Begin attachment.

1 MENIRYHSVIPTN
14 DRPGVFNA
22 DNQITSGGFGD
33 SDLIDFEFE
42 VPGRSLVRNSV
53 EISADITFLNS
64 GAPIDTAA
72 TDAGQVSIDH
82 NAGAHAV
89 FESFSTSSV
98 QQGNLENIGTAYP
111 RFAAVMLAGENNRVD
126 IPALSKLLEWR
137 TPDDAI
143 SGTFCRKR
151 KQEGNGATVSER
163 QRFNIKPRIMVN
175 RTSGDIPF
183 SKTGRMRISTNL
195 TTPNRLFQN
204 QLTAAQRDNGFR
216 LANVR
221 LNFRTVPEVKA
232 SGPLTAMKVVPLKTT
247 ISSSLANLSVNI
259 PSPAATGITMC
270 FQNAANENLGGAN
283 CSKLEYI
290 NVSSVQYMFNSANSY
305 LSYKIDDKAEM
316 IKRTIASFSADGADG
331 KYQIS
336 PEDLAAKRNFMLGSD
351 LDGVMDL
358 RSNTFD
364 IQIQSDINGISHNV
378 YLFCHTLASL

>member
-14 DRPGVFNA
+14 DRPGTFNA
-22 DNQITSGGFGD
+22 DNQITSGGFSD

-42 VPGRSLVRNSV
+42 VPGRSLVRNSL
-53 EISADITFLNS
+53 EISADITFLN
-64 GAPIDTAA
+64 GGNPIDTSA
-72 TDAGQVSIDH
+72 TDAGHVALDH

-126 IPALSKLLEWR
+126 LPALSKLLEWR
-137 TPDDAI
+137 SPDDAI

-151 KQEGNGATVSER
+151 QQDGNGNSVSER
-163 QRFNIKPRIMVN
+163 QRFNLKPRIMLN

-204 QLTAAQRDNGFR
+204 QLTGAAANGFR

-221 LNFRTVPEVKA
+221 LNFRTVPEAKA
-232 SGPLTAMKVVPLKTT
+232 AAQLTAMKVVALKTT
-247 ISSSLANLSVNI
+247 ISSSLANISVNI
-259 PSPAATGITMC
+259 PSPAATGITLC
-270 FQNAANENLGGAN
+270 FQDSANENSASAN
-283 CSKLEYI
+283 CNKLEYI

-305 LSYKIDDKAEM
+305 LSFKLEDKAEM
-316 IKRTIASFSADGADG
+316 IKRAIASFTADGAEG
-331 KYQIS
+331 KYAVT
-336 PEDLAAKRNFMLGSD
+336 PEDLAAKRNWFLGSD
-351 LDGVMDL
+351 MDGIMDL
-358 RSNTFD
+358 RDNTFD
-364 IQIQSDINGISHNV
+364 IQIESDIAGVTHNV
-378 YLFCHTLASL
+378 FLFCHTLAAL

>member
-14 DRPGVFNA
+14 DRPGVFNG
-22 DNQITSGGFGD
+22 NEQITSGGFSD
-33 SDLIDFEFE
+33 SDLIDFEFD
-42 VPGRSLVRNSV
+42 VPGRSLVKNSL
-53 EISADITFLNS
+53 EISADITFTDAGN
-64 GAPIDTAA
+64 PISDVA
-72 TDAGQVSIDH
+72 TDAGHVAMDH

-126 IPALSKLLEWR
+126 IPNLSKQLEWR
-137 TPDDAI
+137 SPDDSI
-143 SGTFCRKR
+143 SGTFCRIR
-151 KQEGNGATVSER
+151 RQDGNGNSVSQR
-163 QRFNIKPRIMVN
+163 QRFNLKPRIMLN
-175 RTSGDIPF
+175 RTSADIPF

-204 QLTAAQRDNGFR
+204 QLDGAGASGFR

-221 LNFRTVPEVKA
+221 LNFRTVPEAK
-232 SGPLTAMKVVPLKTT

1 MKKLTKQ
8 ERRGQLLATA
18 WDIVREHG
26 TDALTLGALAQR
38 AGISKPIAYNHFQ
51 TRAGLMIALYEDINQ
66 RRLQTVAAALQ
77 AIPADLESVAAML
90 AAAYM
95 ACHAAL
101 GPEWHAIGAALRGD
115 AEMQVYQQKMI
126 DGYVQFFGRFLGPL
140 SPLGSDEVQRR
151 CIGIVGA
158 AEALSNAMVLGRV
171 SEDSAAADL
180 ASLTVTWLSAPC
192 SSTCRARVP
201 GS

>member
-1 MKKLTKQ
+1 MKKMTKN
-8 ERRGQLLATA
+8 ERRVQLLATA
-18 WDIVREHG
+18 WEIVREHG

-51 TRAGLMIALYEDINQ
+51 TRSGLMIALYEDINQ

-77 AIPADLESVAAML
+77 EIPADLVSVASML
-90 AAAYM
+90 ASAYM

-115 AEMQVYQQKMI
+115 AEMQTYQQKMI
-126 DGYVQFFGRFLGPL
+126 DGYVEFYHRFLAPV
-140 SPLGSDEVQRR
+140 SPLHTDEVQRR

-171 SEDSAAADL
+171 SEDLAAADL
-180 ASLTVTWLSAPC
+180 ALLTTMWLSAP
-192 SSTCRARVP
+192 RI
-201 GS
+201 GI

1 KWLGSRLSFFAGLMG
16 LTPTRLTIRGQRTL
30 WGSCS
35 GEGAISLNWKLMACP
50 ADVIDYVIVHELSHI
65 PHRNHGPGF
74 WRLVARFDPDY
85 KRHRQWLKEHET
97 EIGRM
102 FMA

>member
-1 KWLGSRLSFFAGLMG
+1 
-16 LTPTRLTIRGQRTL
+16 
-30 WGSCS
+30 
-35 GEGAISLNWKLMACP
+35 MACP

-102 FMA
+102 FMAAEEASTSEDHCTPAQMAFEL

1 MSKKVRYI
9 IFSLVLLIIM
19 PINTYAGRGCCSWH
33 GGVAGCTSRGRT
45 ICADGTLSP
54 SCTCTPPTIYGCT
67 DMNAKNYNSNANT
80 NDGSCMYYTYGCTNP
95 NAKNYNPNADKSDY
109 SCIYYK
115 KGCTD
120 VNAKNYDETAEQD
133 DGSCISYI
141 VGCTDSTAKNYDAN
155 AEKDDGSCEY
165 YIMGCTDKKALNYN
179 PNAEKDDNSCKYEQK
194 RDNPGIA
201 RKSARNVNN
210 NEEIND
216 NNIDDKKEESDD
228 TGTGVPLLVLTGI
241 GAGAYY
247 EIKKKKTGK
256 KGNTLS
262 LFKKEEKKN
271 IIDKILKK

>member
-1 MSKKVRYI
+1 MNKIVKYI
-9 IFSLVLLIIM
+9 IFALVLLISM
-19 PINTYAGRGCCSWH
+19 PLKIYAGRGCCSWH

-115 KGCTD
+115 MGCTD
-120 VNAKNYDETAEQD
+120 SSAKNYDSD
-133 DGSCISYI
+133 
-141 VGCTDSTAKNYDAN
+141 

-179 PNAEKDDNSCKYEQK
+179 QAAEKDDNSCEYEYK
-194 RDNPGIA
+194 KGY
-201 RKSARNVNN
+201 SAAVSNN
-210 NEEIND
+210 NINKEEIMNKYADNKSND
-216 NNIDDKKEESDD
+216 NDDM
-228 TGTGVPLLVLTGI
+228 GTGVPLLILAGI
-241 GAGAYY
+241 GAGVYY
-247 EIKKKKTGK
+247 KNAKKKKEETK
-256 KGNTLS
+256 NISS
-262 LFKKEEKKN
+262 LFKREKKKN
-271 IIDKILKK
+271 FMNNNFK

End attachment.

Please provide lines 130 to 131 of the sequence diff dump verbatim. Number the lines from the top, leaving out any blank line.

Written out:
95 ACHAAL
101 GPEWHAIGAALRGD